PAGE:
File Photo Credit: Wikimedia
Learning how to execute a variety of netball passes will up the level of the game and catch your opponents out. Netball passes can be two-handed or one-handed, depending on your level of expertise and years of experience. A sure sign that you are getting better at netball is when you start making one-handed passes to your team mates with relative ease. Therefore, it is important for players to be proficient with using both hands to handle the ball. as a netball game becomes progressively more defensive at a higher level.
At a beginner level, two-handed overhead passes are used more frequently by teams. Mastering some basic techniques will enable you to develop a versatile range of throws that will keep your opponents guessing.
Importance of a good pass
Good passes are produced not only from your hands, wrists and fingers.
You’ll need to learn how to use your elbows, arms and entire body weight to generate speed and distance to propel the pass.
As a beginner, work on the two-handed version of every pass to enable a good long throw. The more experienced players can have a broader range of passes using both one- or two-handed versions, aiming for either high or low passes.
To improve your netball game, you need to focus on executing the following passing drills:
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Types of passes
1. Bounce pass. Two players can practice this pass in a small confined area with one other player acting as the defender. This is a good pass for smaller and more confined spaces because defenders will try to close in and move the ball into the goal circle.
2. Chest pass. In a pair, players can practice the chest pass as it is easily controlled and works well for long and short distances as it is direct. Practice by pushing the ball away from your chest outwards in one explosive movement. Aim for accuracy instead of speed of the pass.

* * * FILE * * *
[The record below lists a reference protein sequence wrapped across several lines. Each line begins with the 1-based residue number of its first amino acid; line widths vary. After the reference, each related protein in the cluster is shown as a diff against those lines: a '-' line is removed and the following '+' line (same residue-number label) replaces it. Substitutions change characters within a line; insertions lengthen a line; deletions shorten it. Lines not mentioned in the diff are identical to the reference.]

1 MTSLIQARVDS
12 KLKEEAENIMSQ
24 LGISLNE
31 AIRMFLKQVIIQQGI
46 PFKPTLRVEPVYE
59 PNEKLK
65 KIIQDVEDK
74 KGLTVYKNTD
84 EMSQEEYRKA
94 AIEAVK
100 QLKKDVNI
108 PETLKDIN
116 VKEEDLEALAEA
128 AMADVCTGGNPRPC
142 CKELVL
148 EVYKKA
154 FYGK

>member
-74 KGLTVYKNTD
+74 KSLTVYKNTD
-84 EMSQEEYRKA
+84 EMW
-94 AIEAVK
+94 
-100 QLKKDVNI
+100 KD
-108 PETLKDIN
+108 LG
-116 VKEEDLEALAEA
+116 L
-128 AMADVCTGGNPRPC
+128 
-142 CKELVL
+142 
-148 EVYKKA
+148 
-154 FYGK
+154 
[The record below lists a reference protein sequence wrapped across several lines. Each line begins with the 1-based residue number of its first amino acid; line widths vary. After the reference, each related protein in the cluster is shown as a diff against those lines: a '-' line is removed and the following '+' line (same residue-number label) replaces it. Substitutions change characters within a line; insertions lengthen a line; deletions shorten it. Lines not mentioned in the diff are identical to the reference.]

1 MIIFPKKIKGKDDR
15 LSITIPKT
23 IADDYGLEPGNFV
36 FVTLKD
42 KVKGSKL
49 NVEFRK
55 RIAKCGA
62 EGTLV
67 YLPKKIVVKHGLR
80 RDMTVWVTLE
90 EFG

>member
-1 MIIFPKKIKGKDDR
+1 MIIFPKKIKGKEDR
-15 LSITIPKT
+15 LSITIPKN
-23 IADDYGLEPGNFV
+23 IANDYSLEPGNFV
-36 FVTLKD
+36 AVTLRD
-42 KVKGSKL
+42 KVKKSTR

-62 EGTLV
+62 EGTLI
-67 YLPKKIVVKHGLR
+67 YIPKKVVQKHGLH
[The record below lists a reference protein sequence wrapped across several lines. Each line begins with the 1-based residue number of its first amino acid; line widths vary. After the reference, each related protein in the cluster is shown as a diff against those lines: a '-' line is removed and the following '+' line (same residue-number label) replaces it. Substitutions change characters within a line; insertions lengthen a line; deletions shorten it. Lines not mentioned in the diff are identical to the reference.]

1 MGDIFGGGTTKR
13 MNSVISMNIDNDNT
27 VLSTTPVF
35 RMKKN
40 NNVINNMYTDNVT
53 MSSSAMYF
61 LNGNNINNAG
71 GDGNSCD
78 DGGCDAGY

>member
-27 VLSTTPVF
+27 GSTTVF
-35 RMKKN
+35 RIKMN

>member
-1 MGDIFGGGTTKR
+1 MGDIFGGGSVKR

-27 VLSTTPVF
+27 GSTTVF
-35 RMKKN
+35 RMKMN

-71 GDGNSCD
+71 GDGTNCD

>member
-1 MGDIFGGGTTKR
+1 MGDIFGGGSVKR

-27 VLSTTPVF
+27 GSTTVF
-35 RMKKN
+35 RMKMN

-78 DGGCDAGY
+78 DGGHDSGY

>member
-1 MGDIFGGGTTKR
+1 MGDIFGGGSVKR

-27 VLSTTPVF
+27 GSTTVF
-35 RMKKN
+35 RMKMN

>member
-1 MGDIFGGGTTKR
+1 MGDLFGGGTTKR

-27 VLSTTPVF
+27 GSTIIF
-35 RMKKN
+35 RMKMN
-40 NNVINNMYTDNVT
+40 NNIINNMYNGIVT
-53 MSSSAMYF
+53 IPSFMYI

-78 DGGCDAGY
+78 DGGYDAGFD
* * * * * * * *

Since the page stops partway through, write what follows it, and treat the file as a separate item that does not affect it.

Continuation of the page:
3. Flick pass. Flicks catch the opponent unawares and are swift to execute in nature. They require the dexterity of your wrist to toss the ball. In a group of four to five players, form a small circle by making sure every is two arm-lengths away from each other and practice flicking the ball among your group and assign a defender to intercept the ball. The player that loses or causes the loss of possession will take over the role of defender.
4. Lob pass. Harder to execute, but can be delivered over a greater distance. Requires pinpoint accuracy but good for counter attacks. This pass is good for going over the outstretched arms of defenders. Two players practice the lob pass and try to extend the distance between each other to about one-third the length of the court.
5. Shoulder pass. A quick and powerful pass to push play forward and up the game's tempo. Requires accuracy and prevents interception of the ball when delivered at a team mate. The goal is to use only one hand to propel the ball. This is a pass that can be practiced alone against a wall or between two players.
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